Did you notice that I offered up some Russian today?
One online communications expert suggests that if you want to reach out to the vast international marketplace, you need to strategically include a few words from another language into whatever it is that you’re writing.
I think you’re supposed to actually have a measure of fluency in the other language, but the guru barely mentioned this in his book, so I’m going to try this idea out while relying on my own keen professional instincts.
If this flops (proval), I’m taking the book back to the store to get a refund (vozvrat).
So now that I’ve dutifully dropped in four Russian words into today’s Encourager, I’m moving on… with the heightened hope that both you… as well as my new best comrades on the other side of the globe are greatly impressed by my effort.
It’ll also be rewarding to see what kind of seeds of international goodwill I’ve planted.
My wife Cindy cautioned me not to get my hopes up.
She pointed out that there’s roughly a nine hour time difference between our EST and Moscow.
If it’s 7:30 am here, it’s 4:30 pm there.
She questioned why I was “encouraging” Russian school communicators at the tail end of their work day. Won’t they think I’m a knucklehead?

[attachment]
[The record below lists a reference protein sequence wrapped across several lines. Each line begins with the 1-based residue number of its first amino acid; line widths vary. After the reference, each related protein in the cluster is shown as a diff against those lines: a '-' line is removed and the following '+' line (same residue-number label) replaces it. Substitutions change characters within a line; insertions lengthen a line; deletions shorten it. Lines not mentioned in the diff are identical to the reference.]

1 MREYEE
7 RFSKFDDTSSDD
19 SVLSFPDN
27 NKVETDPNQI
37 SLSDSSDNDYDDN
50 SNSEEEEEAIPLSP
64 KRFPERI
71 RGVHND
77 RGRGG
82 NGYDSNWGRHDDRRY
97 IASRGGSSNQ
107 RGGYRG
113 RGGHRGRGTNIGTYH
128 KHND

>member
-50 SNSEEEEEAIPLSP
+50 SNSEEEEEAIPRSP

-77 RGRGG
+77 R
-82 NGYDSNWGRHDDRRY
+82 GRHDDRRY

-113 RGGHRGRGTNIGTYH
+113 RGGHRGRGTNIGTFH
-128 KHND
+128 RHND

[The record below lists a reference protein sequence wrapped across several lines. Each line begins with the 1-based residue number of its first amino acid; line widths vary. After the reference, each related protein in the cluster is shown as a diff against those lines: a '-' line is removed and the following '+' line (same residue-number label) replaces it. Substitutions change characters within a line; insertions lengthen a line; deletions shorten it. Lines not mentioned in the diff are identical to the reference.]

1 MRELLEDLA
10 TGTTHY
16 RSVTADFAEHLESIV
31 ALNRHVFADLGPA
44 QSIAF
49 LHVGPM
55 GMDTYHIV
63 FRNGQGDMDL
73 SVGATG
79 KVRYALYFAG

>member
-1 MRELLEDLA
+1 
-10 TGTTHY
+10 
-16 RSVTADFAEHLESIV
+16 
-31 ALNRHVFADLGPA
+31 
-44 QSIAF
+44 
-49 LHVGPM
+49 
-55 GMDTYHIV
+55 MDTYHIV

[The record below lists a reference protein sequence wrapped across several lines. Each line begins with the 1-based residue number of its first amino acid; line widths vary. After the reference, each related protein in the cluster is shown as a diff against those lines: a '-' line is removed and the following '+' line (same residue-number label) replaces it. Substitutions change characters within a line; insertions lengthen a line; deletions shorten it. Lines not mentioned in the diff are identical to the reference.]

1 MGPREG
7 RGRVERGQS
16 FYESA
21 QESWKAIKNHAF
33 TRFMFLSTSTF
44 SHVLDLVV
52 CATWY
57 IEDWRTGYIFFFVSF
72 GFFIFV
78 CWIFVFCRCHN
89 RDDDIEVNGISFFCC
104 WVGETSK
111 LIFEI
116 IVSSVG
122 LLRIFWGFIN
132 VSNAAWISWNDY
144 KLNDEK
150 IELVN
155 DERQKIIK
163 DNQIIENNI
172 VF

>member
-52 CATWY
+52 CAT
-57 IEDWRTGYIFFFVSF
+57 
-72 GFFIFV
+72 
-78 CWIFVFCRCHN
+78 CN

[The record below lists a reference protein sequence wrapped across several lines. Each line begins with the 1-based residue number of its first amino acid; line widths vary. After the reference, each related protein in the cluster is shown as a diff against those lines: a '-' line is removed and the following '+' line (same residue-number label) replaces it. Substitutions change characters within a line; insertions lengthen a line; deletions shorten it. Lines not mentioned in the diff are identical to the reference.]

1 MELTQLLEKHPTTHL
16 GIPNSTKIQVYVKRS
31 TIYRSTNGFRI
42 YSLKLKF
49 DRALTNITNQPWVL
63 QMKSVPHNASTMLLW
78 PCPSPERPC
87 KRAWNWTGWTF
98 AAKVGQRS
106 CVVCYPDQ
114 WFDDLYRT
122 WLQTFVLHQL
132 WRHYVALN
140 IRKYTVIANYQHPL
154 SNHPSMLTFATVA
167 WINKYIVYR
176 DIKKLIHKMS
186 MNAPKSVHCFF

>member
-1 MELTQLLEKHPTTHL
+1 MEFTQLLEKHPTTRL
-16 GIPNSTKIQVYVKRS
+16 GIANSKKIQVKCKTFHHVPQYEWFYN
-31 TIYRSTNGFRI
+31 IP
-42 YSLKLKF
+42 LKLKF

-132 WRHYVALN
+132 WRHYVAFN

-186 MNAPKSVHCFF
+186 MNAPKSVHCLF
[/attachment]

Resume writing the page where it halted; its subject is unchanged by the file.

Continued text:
This was more than a little discouraging, I’ll tell you that.
I had a decent story with universal appeal I was eager to pass along.
Since it involved “food and drink” — not baseball or the Kardashians — I figured I was on to something that transcended all geographical and political borders.
In an article about restauranteur Michael Zivlis, who owns nine wildly popular and successful establishments in southern California, he was asked how he stays aware of what’s happening, wows customers, and keeps up quality.
He had a two-word answer, “pop quizzes.”
Zivlis makes it his daily leadership routine to consistently drop-in unannounced at his locations, and once there, he will eat, inspect the kitchen, compare notes with the chef, chat with patrons and wait staff, and personally ensure that the curb appeal, welcome area, and the restrooms exceed expectations.
To his employees his “pop quizzes” are unpredictable and random — and that they are!
But it’s a system that works for Zivlis.
He’s even built unannounced and unscheduled “drop-in” visits into the contract language he has with his vendors.
If they’re cutting corners, he wants to know.
The article didn’t say what kind of car Zivlis drives, but it’s probably not a ’99 Buick like mine. (But maybe he also has three daughters with looming wedding plans, so who knows? Assumptions always get me in trouble.)
Anyway, Zivlis puts on a lot of miles and his “pop quiz” approach serves to amplify his presence to employees, vendors, and delighted customers alike.
Do you want to be aware and “in the know?”
If you do, Zivlis would advise you to plan out a routine that is highly disciplined and seemingly unscheduled.
In order to wrap up today’s Encourager with a bit of cultural flair, I asked Cindy if she would help me find out how to say “pop quizzes” in Russian.
She just looked at me in disbelief and shook her head.
I’ll return the book on Saturday (subbota).